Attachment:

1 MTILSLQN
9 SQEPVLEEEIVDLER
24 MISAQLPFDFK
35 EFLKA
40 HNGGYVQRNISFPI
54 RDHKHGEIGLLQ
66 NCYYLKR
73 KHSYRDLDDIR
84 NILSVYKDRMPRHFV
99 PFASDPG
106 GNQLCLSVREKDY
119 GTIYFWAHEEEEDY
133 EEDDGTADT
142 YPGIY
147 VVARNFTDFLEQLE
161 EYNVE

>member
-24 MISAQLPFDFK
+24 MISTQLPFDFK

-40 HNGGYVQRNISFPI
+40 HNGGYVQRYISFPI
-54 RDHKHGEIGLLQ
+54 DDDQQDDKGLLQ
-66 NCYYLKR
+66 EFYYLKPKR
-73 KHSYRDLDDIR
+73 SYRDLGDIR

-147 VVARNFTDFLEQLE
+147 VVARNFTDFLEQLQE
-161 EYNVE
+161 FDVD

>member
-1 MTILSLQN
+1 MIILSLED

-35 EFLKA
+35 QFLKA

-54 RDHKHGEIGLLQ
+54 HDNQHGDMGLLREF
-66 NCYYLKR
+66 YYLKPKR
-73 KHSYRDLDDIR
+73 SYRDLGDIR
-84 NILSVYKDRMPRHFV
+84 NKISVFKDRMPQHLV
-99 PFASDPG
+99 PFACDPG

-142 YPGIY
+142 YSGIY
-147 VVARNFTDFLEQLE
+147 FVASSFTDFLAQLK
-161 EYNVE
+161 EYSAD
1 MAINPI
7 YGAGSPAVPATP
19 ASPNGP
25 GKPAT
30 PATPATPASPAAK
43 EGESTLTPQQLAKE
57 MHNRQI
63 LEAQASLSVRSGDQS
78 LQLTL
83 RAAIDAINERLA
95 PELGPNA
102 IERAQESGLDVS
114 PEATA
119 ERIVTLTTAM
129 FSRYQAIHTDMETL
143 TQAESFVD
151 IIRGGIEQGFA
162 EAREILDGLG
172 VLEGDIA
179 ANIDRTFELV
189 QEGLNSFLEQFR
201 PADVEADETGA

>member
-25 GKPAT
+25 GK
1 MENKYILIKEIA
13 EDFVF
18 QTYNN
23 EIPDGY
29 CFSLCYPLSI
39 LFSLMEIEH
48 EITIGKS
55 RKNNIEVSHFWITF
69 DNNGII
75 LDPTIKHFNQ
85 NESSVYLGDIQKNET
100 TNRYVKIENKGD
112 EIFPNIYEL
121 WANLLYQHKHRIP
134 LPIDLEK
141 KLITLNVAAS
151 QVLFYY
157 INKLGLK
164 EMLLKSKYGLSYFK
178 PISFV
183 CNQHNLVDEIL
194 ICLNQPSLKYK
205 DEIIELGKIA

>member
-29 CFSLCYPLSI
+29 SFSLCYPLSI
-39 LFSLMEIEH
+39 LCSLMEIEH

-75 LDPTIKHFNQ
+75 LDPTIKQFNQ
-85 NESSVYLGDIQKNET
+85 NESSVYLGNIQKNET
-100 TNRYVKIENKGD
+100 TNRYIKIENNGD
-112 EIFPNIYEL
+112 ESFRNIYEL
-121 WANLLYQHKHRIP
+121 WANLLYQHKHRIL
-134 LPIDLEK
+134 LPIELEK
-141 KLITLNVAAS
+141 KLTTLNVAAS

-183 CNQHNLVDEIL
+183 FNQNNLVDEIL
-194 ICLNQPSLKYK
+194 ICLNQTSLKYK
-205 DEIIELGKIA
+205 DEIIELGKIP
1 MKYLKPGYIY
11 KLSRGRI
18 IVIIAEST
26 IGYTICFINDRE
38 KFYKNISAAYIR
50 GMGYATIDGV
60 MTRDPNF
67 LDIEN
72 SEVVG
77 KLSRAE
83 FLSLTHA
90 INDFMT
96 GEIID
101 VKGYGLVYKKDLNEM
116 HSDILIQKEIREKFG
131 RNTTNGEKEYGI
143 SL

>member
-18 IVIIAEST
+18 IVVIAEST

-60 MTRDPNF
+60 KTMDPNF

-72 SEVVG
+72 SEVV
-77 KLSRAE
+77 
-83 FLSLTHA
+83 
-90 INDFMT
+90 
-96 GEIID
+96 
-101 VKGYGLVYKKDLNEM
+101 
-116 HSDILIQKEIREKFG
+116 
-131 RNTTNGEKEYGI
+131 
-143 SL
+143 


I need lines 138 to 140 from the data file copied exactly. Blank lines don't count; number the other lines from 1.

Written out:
96 GEIID
101 VKGYGLVYKKDLNEM
116 HSDILIQKEIREKFG